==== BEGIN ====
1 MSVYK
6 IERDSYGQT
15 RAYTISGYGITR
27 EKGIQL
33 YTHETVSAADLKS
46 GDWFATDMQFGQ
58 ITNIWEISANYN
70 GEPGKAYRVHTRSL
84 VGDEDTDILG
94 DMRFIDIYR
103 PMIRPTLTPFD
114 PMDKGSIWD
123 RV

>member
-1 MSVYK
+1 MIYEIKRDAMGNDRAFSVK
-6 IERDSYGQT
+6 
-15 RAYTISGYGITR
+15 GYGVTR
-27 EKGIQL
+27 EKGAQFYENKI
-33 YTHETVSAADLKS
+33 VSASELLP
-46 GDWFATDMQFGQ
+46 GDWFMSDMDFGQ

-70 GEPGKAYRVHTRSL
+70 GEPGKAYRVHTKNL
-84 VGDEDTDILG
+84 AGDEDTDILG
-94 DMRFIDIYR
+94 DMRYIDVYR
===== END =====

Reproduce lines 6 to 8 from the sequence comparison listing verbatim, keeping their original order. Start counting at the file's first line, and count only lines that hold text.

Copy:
46 GDWFATDMQFGQ
58 ITNIWEISANYN
70 GEPGKAYRVHTRSL